Peugeot deal could hurt the car manufacturer’s decision-making
Peugeot family will vote on deal to raise €3 billion
Employees work at a production line of a Dongfeng Peugeot Citroen Automobile factory in Wuhan, Hubei province. The Peugeot family is set to vote on a deal which would raise €3 billion, and would result in the French government, Dongfeng and the Peugeot family holding roughly equal stakes of the car manufacturer. Photograph: Reuters
Question marks over the deal have grown as Peugeot nears its self-imposed deadline for reaching an agreement. The goal is to expand overseas to reduce exposure to Europe, where industrywide car demand is near a two-decade low. Photograph: Reuters/Jean-Paul Pelissier
PSA Peugeot Citroen’s deal to sell stakes to France and Dongfeng Motor Corp. may end up trading a cash influx for a shareholder structure that threatens to hobble the manufacturer’s decision-making. The board of Europe’s second-largest carmaker is to meet to vote on the agreement. Under the outline of the plan, which Peugeot has said would raise €3 billion, the French government, Dongfeng and the Peugeot family would end up with roughly equal stakes.
Chairman Thierry Peugeot said in a letter last month to his cousin Robert that the plan will create a “three-headed governance” structure, making the Paris-based company difficult to run. Still, he was overruled and the family’s holding companies, which currently control 38 per cent of Peugeot’s voting rights, supported going ahead with the deal.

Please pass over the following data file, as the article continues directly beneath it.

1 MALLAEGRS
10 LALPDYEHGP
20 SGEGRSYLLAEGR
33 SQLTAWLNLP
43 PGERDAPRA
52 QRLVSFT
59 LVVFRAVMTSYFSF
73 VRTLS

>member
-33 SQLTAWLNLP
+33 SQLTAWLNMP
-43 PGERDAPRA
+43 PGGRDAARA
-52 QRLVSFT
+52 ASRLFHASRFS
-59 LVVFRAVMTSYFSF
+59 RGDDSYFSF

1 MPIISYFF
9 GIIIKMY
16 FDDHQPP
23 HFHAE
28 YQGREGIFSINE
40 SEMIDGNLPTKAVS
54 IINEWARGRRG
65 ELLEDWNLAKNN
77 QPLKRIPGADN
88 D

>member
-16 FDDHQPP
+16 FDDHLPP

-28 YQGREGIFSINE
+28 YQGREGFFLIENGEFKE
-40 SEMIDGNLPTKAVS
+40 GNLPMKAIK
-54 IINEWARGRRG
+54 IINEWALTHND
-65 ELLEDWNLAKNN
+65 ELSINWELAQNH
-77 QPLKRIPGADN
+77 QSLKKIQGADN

“We see a risk of a Pyrrhic victory,” Max Warburton, an analyst with Bernstein Research, said in an open letter to Thierry. “The Dongfeng deal will close out strategic options,” and the involvement of France and the state-backed Chinese company “is hardly likely to lead to improved efficiency, competitiveness and growth.”
Question marks over the deal have grown as Peugeot nears its self-imposed deadline for reaching an agreement. Earlier this month, the Paris-based company, which has burned through more than €4 billion over the last two years, said that its board expressed “full support” for the proposal. The goal is to expand overseas to reduce exposure to Europe, where industrywide car demand is near a two-decade low.
Thierry Peugeot has favored raising capital by selling new stock on the market without investments by Dongfeng or France, according to people familiar with the situation. Some are hoping he can still thwart the deal. “Before you give up, isn’t it worth one last try as an independent?,” Bernstein’s Warburton said in his appeal to Thierry Peugeot. “It’s not too late to turn back.”